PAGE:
A list of words that could describe Hyman Bloom’s work: loud, abstract, mystical, colorful, squishy, fleshy, grotesque, distinctly unsettling. But Bloom aimed to communicate beyond language. When thirteen of his paintings appeared in a group show at the Museum of Modern Art in 1942, he refused to provide a statement for the exhibition catalogue. Doing so would have stood in direct opposition to the nonverbal, Blakean transcendence for which he aimed. Bloom’s paintings often represent moments when, in his own words, “the mood is as intense as it can be made,” which ends up looking like some meeting of the corporeal and the cosmic. What are we looking at here? What is earthly, and what is ethereal? Bodies swim into blurs. Horizons melt like heated plastic. Blobs bristle with tooth and bone. Modern Mystic: The Art of Hyman Bloom presents the artist’s work in all its soupy, horrifying glory; see a selection of images from the book below.
Hyman Bloom, Seascape I (First Series), 1974, oil on canvas, 53″ x 62″. Private collection.
Hyman Bloom, Christmas Tree, 1939, oil on canvas, 54″ x 35″. Collection of Cathy Bloom. Photo: Jeffrey Nintzel.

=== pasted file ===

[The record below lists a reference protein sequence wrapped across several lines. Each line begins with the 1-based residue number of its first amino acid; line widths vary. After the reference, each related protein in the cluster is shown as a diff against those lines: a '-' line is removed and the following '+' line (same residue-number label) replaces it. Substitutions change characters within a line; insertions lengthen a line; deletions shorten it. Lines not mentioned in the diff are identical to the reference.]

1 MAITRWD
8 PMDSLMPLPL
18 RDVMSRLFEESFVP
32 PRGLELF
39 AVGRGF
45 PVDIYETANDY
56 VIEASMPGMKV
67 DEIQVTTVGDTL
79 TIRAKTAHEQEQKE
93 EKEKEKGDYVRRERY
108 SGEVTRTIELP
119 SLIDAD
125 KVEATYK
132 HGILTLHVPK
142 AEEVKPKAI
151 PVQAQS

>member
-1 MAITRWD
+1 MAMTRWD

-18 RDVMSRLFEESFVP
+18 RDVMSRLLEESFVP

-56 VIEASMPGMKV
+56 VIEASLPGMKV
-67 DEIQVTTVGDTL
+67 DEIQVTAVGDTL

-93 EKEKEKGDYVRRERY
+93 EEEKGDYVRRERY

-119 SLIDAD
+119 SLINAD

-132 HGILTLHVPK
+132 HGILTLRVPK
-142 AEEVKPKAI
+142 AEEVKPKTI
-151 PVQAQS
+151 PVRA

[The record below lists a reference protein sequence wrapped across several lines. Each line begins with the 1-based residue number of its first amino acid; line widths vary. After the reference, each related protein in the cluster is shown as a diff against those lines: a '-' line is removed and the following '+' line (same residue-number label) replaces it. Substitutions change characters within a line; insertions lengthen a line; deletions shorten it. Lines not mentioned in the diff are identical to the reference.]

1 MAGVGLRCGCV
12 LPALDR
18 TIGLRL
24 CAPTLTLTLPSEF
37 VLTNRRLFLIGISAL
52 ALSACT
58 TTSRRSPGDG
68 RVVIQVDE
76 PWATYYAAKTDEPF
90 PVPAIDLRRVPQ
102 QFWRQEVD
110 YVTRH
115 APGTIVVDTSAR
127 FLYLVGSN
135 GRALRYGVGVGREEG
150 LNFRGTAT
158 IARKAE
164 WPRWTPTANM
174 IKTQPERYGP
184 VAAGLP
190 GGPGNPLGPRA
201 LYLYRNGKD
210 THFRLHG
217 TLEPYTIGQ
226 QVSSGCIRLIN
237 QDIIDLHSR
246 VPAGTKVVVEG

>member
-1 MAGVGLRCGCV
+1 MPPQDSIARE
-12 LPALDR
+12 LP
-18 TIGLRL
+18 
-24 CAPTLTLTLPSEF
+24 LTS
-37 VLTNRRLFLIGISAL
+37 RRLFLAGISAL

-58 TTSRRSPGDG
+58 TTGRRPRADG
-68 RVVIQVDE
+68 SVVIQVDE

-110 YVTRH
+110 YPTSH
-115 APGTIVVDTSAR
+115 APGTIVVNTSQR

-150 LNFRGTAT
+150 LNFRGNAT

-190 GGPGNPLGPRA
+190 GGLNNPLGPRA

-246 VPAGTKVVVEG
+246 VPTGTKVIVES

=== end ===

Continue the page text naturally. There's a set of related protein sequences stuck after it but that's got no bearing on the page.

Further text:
Hyman Bloom, The Stone, 1947, oil on canvas, 43″ x 28″. Private collection.
Hyman Bloom, Sunset in Lubec, 1980, oil on canvas, 25″ x 48″. Collection of Herbert P. and Marylou Gray.
Hyman Bloom, Rocks and Autumn Leaves, 1949, oil on canvas, 35″ x 54″. Davis Museum and Cultural Center, Wellesley College, Massachusetts. Gift of Professor and Mrs. John McAndrew.
Hyman Bloom, Self-Portrait, 1948, oil on canvas, 72″ x 36″. Collection of Deborah and Ed Shein. Photo: Jeffrey Nintzel.
Hyman Bloom, Woods in Lubec, 1986, oil on canvas, 30″ x 25″. Collection of Merloyd Ludington.
Hyman Bloom, Christmas Tree, 1944, oil on canvas, 50 1/4″ x 30 1/2″. Collection of Laurence Knowlton.
All images from Modern Mystic: The Art of Hyman Bloom, published by D.A.P.
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